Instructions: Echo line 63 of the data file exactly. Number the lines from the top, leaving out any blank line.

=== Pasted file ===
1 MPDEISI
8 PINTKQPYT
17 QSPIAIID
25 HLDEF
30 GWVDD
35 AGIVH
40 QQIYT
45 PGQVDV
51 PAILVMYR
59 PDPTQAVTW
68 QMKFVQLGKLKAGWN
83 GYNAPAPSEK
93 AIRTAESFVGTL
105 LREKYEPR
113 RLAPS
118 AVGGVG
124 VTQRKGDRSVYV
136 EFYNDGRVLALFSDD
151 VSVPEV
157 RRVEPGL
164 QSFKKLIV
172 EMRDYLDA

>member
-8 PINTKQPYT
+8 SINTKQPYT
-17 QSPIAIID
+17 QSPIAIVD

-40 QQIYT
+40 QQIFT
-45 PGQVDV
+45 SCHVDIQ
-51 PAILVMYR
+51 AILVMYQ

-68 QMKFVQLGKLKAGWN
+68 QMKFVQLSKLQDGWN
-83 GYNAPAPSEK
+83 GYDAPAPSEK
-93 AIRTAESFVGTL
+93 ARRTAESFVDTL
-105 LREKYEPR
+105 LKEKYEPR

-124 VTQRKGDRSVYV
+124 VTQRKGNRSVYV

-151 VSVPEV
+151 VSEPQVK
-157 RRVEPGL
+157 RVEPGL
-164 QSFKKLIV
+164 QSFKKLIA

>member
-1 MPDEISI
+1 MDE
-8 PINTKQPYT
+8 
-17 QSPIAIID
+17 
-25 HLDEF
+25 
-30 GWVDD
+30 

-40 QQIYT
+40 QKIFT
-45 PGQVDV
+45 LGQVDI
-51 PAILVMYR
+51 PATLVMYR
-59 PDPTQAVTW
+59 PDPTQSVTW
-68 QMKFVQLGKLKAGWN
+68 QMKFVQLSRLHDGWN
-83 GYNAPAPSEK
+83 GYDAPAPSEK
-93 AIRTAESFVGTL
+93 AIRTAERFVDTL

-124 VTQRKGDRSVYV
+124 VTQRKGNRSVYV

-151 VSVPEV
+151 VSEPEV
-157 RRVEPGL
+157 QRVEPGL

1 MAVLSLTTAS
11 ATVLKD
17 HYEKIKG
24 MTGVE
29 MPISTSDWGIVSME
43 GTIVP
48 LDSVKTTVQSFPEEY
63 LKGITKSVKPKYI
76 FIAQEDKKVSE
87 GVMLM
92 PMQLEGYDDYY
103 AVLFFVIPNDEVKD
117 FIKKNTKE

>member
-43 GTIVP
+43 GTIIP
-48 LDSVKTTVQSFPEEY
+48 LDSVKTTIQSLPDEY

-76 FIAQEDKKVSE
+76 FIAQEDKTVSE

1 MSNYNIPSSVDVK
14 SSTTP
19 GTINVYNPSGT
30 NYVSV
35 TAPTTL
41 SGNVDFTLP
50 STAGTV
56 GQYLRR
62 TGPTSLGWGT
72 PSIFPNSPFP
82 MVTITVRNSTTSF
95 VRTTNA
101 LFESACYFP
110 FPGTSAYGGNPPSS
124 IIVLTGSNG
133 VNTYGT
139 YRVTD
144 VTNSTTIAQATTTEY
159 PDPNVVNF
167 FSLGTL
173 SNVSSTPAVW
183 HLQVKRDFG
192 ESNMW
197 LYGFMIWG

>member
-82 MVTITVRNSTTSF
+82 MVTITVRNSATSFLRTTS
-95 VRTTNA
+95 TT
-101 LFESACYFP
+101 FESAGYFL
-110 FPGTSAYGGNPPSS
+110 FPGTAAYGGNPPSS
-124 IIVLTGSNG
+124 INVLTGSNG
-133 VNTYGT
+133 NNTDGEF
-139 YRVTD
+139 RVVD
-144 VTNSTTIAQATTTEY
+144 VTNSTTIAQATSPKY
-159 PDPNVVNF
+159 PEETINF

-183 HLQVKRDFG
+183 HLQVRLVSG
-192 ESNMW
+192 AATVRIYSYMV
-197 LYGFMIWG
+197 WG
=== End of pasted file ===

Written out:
-45 PGQVDV